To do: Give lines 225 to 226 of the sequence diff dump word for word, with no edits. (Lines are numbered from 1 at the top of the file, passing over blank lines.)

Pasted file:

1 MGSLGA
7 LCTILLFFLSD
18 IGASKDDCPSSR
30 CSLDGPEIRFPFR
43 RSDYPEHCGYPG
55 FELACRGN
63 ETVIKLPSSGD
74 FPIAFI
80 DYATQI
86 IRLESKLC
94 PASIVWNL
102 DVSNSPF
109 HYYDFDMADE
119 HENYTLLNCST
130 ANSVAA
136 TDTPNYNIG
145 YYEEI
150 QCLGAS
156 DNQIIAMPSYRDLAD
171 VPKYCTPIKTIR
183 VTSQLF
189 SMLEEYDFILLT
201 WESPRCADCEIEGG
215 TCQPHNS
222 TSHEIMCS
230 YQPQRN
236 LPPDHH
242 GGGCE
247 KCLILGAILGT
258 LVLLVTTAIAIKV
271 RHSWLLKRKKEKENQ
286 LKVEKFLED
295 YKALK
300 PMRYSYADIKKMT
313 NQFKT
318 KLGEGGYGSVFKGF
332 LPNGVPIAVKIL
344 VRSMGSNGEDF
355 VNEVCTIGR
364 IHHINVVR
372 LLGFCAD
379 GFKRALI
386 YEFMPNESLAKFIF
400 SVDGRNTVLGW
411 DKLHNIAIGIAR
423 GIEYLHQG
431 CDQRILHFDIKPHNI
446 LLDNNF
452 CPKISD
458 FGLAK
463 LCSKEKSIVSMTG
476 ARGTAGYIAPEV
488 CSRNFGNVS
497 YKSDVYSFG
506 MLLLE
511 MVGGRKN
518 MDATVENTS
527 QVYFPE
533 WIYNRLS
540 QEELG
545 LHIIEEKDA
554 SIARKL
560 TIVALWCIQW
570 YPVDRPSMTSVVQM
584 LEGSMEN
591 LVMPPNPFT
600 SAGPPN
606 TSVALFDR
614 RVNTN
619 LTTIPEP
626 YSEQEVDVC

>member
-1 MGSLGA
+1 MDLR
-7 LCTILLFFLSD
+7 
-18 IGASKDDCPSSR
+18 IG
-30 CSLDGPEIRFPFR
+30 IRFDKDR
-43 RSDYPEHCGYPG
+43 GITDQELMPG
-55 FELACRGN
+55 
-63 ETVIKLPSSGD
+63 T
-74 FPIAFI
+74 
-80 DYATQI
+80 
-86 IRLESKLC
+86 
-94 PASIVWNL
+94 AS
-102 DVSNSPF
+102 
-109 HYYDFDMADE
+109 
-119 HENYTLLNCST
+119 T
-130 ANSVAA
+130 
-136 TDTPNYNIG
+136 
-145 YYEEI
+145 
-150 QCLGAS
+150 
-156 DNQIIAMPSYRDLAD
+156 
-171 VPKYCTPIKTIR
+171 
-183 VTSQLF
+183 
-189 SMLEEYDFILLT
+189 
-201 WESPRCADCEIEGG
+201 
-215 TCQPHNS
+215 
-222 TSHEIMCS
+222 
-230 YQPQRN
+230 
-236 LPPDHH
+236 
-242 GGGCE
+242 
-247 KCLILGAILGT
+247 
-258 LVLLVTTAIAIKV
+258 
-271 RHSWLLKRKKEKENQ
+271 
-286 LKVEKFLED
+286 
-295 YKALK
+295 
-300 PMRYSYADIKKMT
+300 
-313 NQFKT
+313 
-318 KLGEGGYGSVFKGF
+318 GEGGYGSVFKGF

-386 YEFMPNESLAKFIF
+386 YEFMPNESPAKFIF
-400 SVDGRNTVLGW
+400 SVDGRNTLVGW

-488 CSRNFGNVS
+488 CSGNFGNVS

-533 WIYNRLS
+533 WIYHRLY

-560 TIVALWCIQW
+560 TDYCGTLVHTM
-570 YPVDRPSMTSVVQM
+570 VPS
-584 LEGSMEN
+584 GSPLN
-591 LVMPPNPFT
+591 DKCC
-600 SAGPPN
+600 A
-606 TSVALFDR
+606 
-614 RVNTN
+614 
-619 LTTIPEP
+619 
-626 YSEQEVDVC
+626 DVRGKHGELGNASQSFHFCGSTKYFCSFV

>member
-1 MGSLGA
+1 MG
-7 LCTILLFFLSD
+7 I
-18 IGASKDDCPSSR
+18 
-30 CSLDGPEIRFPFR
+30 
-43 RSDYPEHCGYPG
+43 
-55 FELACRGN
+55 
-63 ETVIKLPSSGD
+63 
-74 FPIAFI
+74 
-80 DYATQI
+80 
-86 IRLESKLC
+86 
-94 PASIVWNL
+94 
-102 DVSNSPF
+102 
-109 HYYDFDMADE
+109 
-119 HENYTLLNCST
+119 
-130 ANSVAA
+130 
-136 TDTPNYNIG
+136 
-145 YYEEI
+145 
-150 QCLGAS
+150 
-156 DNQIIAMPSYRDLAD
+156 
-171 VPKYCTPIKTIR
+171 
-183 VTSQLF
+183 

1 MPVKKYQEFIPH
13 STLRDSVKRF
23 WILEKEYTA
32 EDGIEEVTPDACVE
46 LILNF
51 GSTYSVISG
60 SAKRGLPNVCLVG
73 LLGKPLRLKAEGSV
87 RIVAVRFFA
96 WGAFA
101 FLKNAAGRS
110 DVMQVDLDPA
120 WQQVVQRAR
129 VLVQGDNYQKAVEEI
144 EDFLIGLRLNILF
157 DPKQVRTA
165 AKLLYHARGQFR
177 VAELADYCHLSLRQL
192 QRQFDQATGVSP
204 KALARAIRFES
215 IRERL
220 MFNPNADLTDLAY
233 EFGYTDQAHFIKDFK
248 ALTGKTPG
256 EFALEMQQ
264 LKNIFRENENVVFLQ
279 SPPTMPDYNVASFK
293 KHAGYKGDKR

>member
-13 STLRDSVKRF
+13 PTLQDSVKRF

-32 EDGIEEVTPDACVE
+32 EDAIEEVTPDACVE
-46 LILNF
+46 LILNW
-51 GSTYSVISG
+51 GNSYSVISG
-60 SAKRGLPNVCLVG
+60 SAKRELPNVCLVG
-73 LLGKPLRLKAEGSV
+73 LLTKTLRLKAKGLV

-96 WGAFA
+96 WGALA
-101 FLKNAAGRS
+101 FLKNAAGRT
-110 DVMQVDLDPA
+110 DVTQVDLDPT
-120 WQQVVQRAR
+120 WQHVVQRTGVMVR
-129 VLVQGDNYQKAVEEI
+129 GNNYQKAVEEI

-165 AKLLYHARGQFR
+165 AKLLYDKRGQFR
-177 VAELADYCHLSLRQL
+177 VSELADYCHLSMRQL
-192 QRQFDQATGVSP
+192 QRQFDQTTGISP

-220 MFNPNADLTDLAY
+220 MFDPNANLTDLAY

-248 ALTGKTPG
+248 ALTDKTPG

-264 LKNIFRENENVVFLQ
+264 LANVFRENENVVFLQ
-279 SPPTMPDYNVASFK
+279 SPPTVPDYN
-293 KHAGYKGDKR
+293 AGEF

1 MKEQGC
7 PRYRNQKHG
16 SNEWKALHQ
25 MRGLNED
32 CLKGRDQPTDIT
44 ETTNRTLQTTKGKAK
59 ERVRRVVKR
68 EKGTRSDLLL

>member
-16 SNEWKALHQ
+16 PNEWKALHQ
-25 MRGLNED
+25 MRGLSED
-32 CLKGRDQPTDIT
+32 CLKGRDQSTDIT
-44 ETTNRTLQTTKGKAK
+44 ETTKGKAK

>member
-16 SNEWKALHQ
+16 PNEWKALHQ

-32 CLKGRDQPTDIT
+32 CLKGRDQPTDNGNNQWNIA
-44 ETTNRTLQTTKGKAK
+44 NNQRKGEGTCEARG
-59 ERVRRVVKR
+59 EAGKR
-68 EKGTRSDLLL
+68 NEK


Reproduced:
110 DVMQVDLDPA
120 WQQVVQRAR